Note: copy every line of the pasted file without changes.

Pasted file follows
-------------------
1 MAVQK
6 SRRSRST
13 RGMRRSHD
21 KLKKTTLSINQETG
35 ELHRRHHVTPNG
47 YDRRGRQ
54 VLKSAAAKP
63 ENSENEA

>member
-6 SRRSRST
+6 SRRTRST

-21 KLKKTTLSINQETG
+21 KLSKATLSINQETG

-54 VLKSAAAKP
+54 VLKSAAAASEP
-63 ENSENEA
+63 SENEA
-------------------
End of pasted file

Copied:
1 MAVQK
6 SRRSRST
13 RGMRRSHD
21 KLKKTTLSINQETG
35 ELHRRHHVTPNG
47 YDRRGRQ
54 VLKSAAAKP
63 ENSENEA

>member
-6 SRRSRST
+6 SRRTRST

-21 KLKKTTLSINQETG
+21 KLSKATLSINQETG

-54 VLKSAAAKP
+54 VLKSAAAASEP
-63 ENSENEA
+63 SENEA